Despite the absence of the "surround encoding" flag, the audio track decodes very well with Dolby Pro Logic II engaged and I can hear numerous instances of Foley effects from rear channels - particularly during the rain and thunderstorm scenes. I can also hear many instances of Foley effects being panned across the front channels.

    This is a fairly loud audio track, with dialogue normalization set to +4dB. The fidelity of the audio track is remarkably good, with dialogue coming through clearly and Foley effects such as explosions and thunderstorms rendered particularly well across the full frequency range.

    There are no audio synchronization issues. I did hear an instance of clipping distortion in the dialogue around 27:13.

    The background music is standard thriller fare, and comes across almost as a parody of the genre, except I think the clichés are meant to be taken seriously.

Audio Ratings Summary
Audio Sync
Surround Channel Use


    As this is a rental only release, extras are very slim.


    Static but 16x9 enhanced.

Dolby Digital Trailer-City (0:32)

    This is the 16x9 enhanced version of the promo. Extremely loud and annoying.

Theatrical Trailer (1:25)

    This is presented in full frame and Dolby Digital 2.0 (192Kb/s).

R4 vs R1

NOTE: To view non-R4 releases, your equipment needs to be multi-zone compatible and usually also NTSC compatible.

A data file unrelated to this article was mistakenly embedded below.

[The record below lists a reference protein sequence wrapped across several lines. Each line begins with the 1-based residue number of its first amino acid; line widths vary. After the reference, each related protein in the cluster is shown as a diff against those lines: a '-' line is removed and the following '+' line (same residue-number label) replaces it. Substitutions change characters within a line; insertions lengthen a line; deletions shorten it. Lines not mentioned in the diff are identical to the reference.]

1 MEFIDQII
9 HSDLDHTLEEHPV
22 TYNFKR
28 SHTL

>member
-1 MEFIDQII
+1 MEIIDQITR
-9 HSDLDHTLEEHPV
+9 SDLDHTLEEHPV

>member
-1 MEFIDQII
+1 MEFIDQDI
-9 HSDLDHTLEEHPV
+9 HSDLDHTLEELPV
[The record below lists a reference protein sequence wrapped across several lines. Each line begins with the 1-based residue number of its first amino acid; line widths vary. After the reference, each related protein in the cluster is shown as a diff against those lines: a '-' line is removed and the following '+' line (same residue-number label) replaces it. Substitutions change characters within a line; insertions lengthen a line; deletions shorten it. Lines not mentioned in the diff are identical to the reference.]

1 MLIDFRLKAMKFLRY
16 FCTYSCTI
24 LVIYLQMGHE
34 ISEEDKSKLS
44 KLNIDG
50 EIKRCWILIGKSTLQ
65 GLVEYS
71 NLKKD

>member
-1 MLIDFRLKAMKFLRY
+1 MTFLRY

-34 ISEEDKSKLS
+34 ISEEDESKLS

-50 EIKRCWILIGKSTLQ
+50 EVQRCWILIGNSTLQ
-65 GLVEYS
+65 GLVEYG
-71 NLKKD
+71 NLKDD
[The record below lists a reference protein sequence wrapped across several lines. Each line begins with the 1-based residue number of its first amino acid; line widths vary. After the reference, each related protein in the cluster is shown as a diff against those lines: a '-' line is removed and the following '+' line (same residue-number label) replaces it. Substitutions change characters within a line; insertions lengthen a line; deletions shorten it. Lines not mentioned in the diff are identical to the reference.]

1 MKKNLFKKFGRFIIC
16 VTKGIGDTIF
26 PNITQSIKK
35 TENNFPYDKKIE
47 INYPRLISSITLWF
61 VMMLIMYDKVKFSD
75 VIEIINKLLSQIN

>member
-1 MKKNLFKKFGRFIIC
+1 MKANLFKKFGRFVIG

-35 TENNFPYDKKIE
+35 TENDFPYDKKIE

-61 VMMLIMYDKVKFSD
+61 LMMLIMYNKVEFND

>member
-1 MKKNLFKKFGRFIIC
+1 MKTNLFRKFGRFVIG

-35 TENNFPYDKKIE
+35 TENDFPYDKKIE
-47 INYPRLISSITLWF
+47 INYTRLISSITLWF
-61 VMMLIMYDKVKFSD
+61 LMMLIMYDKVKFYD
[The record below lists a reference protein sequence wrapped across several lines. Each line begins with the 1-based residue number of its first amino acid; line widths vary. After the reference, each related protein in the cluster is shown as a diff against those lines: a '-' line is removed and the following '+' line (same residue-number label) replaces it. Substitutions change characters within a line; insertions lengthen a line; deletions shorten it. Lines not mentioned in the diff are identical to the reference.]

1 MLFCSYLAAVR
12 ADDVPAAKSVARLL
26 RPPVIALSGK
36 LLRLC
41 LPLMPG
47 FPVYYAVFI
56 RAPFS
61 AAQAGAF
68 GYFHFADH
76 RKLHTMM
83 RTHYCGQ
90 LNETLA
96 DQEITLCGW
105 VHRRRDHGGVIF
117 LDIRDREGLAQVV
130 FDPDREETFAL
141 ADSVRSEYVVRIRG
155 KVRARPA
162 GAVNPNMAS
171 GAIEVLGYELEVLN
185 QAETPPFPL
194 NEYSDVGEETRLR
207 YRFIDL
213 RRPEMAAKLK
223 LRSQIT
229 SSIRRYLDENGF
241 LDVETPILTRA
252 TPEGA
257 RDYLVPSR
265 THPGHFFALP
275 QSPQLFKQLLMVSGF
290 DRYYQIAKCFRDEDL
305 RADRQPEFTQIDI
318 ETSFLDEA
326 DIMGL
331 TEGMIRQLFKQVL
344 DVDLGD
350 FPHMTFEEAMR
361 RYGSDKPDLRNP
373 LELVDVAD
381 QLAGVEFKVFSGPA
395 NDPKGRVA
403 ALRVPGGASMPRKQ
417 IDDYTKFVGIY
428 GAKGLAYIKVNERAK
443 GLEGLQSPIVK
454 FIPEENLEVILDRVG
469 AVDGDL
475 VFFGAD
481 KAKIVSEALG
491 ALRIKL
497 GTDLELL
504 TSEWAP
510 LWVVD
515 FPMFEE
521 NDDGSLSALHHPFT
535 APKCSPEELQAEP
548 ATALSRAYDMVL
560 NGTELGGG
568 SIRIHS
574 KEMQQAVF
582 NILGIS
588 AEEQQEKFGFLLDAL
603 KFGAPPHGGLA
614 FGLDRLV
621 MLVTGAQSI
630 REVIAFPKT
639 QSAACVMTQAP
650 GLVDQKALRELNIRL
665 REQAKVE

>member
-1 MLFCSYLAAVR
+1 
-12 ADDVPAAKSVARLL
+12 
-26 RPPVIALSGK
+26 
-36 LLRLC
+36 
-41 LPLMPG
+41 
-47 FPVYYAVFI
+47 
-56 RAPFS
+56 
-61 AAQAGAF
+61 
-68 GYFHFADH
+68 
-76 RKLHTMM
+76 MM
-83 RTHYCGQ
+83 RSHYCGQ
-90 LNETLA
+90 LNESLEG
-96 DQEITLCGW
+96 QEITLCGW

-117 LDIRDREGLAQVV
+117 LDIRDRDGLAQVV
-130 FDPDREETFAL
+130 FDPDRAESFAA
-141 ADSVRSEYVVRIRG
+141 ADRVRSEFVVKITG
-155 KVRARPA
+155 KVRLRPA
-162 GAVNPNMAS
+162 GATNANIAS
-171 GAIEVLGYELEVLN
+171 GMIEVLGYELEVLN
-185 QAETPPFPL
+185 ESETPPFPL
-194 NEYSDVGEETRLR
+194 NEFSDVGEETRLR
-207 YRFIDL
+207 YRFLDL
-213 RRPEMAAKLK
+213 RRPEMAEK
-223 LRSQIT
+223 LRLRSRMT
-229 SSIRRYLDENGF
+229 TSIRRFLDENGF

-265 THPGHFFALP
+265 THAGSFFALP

The Region 4 version of this disc (currently a rental only title) misses out on;

    The Region 1 version of this disc misses out on;

    It looks like Region 1 is the clear winner if you happen to like this film.


    Midnight Vendetta is an erotic thriller that seems to be loosely based on a number of other films. Watch this only if you are desperate and nothing else is available at the local video rental store.

    The video transfer is excellent but the film is rather grainy in places.

    The audio transfer is good but unfortunately we miss out on a 5.1 surround mix.

    The only extra is a trailer.

Ratings (out of 5)


© Christine Tham (read my biography)
Wednesday, March 19, 2003
Review Equipment
DVDPanasonic DVD-RP82, using Component output
DisplaySony VPL-VW11HT LCD Projector, ScreenTechnics 16x9 matte white screen (254cm). Calibrated with Video Essentials/Ultimate DVD Platinum. This display device is 16x9 capable.
Audio DecoderBuilt in to amplifier/receiver. Calibrated with Video Essentials/Ultimate DVD Platinum.
AmplificationDenon AVC-A1SE (upgraded)
SpeakersFront and surrounds: B&W CDM7NT, front centre: B&W CDMCNT, surround backs: B&W DM601S2, subwoofer: B&W ASW2500